Gordon Elliott was impressively succinct after seeing his hurdler Samcro routed by Buveur D’Air in the Fighting Fifth Hurdle here on Saturday. What does Samcro need if he is to find at least eight lengths on the winner in the Champion Hurdle in March? “A miracle,” Elliott said, and he is probably right.
The much-anticipated meeting of three Grade One winners from last season’s Cheltenham Festival was an actual race for only the few seconds it took Buveur D’Air to cruise past Samcro between the final two flights.
Summerville Boy, the Supreme Novice Hurdle winner in March, was already a spent force while Samcro, who had set a steady pace from the off, was a sitting target for Buveur D’Air, who flew past the leader a few strides before the last flight. Even a clumsy jump there was not enough to interrupt his form and the dual Champion Hurdler quickened into a clear lead on the rain-softened ground as if he was running on tarmac.
The eight-length winning margin was not even close to a fair reflection of the superiority of Barry Geraghty’s mount after what was a flawless display of two-mile hurdling until his mistake at the last obstacle.
All the money beforehand was for the upstart Samcro, who was backed relentlessly in the minutes leading up to the off to start favourite at 6-5. Buveur D’Air, with 10 straight wins against his name, set off at 11-8 – the first time he has been anything but an odds-on favourite since his first Champion Hurdle in March 2017.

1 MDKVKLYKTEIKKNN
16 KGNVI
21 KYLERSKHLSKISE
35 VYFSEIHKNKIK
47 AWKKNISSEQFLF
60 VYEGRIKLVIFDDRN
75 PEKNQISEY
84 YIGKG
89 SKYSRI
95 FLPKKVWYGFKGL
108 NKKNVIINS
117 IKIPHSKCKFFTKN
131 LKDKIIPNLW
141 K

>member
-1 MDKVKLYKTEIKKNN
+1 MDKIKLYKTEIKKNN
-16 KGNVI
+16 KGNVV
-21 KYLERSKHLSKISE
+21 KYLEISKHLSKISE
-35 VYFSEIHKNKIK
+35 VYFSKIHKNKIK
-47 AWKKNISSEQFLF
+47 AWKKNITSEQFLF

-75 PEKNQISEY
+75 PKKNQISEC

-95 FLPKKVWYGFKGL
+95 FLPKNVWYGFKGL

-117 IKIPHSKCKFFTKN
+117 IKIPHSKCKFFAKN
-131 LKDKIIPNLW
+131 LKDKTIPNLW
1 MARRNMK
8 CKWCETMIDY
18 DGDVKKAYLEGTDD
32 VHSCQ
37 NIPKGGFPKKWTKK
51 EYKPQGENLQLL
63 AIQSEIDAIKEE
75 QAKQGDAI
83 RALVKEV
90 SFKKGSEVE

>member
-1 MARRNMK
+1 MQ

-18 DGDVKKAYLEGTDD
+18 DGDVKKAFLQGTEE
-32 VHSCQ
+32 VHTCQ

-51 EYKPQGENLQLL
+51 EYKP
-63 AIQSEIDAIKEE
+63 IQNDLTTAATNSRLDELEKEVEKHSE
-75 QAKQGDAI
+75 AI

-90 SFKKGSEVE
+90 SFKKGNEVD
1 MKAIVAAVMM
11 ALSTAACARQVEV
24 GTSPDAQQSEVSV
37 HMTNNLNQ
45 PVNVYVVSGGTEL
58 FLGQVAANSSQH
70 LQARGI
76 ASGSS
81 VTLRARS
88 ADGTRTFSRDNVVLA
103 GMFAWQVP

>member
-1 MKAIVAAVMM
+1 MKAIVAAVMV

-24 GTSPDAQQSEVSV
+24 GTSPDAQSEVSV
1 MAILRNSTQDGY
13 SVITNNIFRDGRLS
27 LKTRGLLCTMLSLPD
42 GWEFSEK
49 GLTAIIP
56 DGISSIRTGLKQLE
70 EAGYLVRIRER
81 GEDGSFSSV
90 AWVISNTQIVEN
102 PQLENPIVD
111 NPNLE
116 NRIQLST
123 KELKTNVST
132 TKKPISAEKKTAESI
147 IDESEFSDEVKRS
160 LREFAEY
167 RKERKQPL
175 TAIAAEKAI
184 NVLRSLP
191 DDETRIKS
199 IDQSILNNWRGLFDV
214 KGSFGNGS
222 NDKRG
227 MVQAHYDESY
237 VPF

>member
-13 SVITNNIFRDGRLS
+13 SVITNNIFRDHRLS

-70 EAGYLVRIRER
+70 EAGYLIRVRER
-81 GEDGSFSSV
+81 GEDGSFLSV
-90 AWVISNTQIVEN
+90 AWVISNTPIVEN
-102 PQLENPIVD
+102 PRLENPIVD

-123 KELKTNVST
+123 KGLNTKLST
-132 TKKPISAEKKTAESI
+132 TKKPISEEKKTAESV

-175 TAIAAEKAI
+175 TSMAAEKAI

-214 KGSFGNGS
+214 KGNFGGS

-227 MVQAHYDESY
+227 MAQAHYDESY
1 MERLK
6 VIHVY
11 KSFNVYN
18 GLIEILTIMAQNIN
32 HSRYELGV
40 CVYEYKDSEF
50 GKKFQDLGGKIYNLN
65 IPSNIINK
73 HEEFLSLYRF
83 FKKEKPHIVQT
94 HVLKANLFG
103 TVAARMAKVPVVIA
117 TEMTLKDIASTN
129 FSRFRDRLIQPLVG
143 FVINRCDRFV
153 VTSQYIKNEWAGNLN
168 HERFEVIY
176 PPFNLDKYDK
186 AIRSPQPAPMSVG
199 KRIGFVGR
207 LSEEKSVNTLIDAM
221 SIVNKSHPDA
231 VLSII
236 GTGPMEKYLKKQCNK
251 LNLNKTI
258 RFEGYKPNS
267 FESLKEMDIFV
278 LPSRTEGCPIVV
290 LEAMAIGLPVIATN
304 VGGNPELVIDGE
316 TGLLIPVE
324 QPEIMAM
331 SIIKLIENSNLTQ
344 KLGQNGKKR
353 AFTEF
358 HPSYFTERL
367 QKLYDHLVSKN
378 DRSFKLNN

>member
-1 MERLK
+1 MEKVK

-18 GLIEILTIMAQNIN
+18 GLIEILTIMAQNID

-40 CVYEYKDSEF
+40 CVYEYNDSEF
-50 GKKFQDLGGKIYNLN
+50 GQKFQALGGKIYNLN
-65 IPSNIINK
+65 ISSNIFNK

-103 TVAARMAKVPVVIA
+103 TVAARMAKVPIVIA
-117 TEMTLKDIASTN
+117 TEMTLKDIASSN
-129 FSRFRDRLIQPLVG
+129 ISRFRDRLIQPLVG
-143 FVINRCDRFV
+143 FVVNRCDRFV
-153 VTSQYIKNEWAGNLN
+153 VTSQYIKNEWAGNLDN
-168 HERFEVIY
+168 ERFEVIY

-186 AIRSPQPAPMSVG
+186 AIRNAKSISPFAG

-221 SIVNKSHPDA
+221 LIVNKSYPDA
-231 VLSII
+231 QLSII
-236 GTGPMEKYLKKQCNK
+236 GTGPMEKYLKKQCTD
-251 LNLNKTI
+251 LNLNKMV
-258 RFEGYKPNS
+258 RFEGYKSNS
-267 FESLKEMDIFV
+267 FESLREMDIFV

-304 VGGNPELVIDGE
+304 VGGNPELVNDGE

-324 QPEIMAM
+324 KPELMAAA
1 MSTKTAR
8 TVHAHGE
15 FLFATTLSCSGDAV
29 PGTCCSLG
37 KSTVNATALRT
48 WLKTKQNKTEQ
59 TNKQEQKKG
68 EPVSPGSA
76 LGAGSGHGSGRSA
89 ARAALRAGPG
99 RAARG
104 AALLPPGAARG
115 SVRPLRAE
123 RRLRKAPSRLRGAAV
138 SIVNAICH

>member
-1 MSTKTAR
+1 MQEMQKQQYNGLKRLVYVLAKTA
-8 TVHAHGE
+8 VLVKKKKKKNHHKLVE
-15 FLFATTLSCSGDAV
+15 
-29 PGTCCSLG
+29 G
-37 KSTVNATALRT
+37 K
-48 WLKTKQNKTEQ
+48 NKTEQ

Punters are unlikely to desert him so readily in future. Buveur D’Air is now odds-on with several firms to match the achievement of Istabraq in 2000 – who also raced in the green and gold of owner JP McManus – by winning the Champion Hurdle for the third year in a row. Nicky Henderson’s winner is still just seven and may well have improved following a wind operation over the summer, so the standout 11-10 with Unibet, the Cheltenham race’s sponsor, may not last long.
“It was a concern coming here as it was such a strong race,” Geraghty said. “Samcro had the benefit of a run and Summerville Boy had form on the ground, so it wasn’t in the bag.
“For me, that’s along the lines of the Champion Hurdle form, and he’s done it first time in what was a very strong contest. He’s only seven rising eight, so he’s entitled to improve and maybe the wind op helped as well.”
The race-fit Samcro was dispatched so readily that it came as something of a surprise to hear Elliott commit his horse to hurdles for the rest of the campaign. Samcro towered over his rivals in the paddock and jumped like a chaser for much of the way, so a rematch with Buveur D’Air next spring looks like a sporting decision but not necessarily the most logical of choices. He lost a shoe in the home straight, but it made no difference to the outcome.
“No excuses,” Elliott said. “We got beaten by a very, very good horse. Jack [Kennedy] gave him a great ride, it wasn’t ideal to have to make the running but the best horse won, no matter what happened that would have been the result.
“I’m still going to train him for the Champion Hurdle, I’m not going to back down. We’ll need an awful lot of luck but we’ve decided we’re going to train him for the Champion Hurdle and that’s what we’re going to do.”
Buveur D’Air is likely to head for the Christmas Hurdle at Kempton Park on Boxing Day, another race that he won 12 months ago, while Samcro’s campaign will probably be in Ireland before he returns to Britain in the spring.
Newbury was also damp and windswept on Saturday as Tom Scudamore steered Sizing Tennessee, a 12-1 chance, to a comfortable victory in the Ladbrokes Trophy Chase ahead of Elegant Escape, a stable companion at Colin Tizzard’s west country yard.
“I lost my grandfather two weeks ago, it was his funeral yesterday and I wasn’t able to go,” Scudamore said. “Those are the sacrifices you make. I was sorry not to be there, but he was with us today.”